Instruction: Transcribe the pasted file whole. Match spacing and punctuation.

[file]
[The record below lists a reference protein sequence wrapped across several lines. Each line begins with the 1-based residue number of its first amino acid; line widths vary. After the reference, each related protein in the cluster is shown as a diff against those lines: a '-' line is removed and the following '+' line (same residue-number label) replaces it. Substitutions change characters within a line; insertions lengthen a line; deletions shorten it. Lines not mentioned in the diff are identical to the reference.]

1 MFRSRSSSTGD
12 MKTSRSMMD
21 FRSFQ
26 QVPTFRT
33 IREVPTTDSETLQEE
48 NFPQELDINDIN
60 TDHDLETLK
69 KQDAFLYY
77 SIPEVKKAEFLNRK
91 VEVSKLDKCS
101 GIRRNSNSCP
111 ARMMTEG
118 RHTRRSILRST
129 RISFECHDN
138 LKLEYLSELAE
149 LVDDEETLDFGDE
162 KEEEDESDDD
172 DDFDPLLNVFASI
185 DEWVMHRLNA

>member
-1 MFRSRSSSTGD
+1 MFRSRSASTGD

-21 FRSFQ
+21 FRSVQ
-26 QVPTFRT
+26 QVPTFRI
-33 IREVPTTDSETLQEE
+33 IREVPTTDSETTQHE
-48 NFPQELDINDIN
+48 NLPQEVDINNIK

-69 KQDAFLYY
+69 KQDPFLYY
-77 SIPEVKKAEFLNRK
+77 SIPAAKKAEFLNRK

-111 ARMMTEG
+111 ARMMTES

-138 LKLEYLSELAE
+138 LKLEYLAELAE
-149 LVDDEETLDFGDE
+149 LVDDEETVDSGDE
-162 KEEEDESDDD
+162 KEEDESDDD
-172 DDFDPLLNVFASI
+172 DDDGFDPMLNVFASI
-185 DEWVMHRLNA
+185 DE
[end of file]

[The record below lists a reference protein sequence wrapped across several lines. Each line begins with the 1-based residue number of its first amino acid; line widths vary. After the reference, each related protein in the cluster is shown as a diff against those lines: a '-' line is removed and the following '+' line (same residue-number label) replaces it. Substitutions change characters within a line; insertions lengthen a line; deletions shorten it. Lines not mentioned in the diff are identical to the reference.]

1 MFRSRSSSTGD
12 MKTSRSMMD
21 FRSFQ
26 QVPTFRT
33 IREVPTTDSETLQEE
48 NFPQELDINDIN
60 TDHDLETLK
69 KQDAFLYY
77 SIPEVKKAEFLNRK
91 VEVSKLDKCS
101 GIRRNSNSCP
111 ARMMTEG
118 RHTRRSILRST
129 RISFECHDN
138 LKLEYLSELAE
149 LVDDEETLDFGDE
162 KEEEDESDDD
172 DDFDPLLNVFASI
185 DEWVMHRLNA

>member
-1 MFRSRSSSTGD
+1 MFRSRSASTGD

-21 FRSFQ
+21 FRSVQ
-26 QVPTFRT
+26 QVPTFRI
-33 IREVPTTDSETLQEE
+33 IREVPTTDSETTQHE
-48 NFPQELDINDIN
+48 NLPQEVDINNIK

-69 KQDAFLYY
+69 KQDPFLYY
-77 SIPEVKKAEFLNRK
+77 SIPAAKKAEFLNRK

-111 ARMMTEG
+111 ARMMTES

-138 LKLEYLSELAE
+138 LKLEYLAELAE
-149 LVDDEETLDFGDE
+149 LVDDEETVDSGDE
-162 KEEEDESDDD
+162 KEEDESDDD
-172 DDFDPLLNVFASI
+172 DDDGFDPMLNVFASI
-185 DEWVMHRLNA
+185 DE